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The kingdom of plants is vast and varied. From a tiny iris to a towering redwood, from the prairie grasses of the Great Plains to the dense vines and ferns of the rainforest understory, plants drive the engine of our planet. Their importance cannot be overstated - they convert water and carbon dioxide into oxygen, which makes life on earth possible. Starting 3 billion years ago, they have made our planet into the habitable world we enjoy today. The nutrition they create and store stocks the base of the food pyramid, providing energy for most other forms of life. Through nitrogen fixation and decomposition, they enrich and renew the soil. They filter water, provide food, create potent medicines, beautify our living spaces, and furnish a variety of material goods from the wood for our furniture to the cotton for our clothes.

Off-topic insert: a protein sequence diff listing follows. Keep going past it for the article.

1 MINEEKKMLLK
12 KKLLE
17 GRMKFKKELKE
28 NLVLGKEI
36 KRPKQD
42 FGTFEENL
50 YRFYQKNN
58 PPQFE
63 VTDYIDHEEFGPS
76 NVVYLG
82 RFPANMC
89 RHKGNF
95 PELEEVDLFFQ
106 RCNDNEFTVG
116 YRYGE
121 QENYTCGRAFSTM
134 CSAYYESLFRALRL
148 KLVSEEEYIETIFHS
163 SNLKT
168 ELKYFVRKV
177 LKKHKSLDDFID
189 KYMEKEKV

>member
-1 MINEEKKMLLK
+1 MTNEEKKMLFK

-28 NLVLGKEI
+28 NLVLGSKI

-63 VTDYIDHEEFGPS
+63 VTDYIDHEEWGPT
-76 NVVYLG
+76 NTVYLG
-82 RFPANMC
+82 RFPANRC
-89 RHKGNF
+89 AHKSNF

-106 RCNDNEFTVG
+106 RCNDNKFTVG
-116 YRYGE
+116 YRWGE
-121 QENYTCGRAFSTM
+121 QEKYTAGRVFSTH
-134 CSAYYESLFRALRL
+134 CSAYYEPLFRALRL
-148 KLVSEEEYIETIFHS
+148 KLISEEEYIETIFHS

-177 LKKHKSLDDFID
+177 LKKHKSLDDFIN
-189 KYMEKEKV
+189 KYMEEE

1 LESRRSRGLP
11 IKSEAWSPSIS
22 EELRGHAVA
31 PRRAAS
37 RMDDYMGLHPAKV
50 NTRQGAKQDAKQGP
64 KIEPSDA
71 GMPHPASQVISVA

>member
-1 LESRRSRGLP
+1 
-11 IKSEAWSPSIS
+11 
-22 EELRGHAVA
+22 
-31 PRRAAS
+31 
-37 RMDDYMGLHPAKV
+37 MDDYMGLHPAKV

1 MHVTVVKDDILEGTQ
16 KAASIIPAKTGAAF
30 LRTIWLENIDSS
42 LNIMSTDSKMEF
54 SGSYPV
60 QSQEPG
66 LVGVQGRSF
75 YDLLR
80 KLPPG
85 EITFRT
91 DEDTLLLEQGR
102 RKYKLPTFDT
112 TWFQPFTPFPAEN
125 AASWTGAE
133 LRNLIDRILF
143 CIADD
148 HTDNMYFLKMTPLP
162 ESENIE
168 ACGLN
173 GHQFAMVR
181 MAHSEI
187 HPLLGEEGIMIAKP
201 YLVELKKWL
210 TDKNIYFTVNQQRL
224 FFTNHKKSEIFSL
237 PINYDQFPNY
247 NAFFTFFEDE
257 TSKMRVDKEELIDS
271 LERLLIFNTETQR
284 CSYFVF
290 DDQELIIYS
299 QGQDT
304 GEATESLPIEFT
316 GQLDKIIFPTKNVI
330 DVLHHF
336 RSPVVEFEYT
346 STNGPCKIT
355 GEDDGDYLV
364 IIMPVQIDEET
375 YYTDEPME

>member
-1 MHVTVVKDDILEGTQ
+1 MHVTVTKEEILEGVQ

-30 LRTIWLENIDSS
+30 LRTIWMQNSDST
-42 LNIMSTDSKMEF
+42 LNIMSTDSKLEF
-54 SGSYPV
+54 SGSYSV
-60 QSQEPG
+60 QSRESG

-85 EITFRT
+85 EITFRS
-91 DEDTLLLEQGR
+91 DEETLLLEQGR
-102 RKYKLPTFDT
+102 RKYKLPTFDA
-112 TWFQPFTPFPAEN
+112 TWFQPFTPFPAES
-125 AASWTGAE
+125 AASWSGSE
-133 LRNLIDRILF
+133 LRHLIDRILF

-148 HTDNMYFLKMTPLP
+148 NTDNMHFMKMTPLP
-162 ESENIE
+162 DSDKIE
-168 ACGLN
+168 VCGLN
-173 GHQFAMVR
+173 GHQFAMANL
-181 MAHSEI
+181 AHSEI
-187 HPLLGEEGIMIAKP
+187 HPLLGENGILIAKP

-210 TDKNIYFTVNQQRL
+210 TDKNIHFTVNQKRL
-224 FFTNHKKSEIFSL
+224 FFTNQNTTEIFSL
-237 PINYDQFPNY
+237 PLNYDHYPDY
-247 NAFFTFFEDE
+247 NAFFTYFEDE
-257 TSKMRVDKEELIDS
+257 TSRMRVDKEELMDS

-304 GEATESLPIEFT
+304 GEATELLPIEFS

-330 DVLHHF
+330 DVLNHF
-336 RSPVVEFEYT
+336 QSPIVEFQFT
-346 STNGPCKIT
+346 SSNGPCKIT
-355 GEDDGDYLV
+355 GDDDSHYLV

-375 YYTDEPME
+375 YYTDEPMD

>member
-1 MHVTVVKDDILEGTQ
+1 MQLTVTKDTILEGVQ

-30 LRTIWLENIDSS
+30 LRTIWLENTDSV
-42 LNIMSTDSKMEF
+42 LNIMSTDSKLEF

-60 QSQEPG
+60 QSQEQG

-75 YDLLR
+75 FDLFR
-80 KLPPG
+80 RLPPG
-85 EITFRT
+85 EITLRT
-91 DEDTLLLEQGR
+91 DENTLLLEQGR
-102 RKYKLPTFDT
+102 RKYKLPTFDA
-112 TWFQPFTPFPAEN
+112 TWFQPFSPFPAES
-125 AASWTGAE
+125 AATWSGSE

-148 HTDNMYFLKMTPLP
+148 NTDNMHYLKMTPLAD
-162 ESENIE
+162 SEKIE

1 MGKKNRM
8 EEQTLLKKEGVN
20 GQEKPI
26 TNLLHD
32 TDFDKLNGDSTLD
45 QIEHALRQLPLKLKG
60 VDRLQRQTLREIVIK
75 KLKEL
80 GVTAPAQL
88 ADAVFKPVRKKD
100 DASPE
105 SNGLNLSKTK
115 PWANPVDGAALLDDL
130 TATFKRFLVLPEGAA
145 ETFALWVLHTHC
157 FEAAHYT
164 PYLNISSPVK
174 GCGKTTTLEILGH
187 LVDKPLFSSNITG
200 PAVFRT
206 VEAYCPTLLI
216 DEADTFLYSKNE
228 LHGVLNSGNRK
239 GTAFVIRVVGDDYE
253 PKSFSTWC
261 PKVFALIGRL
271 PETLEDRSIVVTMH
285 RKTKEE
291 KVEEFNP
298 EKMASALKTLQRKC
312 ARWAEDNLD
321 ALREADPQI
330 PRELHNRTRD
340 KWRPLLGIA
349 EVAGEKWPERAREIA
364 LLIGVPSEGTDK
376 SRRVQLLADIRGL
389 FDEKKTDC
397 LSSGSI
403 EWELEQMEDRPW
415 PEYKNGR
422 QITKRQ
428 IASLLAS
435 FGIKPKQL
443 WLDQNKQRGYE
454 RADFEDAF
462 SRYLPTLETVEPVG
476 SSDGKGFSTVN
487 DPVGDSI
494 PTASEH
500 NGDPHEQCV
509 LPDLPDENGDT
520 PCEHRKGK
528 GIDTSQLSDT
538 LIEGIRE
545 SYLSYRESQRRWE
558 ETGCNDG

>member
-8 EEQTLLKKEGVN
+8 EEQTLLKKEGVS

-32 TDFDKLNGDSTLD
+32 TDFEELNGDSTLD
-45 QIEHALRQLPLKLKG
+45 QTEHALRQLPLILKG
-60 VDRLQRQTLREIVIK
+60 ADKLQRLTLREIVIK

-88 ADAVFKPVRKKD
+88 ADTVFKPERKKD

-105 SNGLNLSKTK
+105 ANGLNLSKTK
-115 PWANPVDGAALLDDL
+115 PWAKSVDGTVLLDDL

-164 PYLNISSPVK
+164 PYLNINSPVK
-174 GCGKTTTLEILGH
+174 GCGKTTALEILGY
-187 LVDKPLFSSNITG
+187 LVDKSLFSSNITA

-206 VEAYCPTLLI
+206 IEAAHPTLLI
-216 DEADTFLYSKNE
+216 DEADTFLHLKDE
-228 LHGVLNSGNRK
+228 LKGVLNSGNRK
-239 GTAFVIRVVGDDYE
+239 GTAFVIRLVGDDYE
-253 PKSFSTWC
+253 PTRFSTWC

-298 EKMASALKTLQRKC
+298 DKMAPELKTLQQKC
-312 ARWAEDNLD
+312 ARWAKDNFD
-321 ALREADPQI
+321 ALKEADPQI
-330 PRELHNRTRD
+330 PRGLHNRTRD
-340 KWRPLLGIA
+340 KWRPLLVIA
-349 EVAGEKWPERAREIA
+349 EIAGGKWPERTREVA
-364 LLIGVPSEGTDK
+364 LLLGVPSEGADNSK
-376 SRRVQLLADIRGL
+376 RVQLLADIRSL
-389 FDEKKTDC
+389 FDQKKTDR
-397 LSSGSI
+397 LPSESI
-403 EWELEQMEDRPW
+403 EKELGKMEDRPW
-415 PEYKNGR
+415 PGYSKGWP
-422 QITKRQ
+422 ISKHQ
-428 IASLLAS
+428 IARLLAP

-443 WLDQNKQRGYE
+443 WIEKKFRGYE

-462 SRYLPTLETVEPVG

There are around 400,000 described species of plants. Scientists consider 1 out of every 5 plants as threatened. In some cases, imperilment is so severe that there are no known individuals left by the time a species is listed under the Endangered Species Act. A major problem for plants is a lack of information; only about 4 percent of all described plants have been evaluated by the IUCN. Of those, nearly 70 percent were described as threatened in 2010. If that is any indication of the situation for plant species not yet evaluated, we may be facing a future in which the majority of species in our planet’s life support system are threatened with extinction.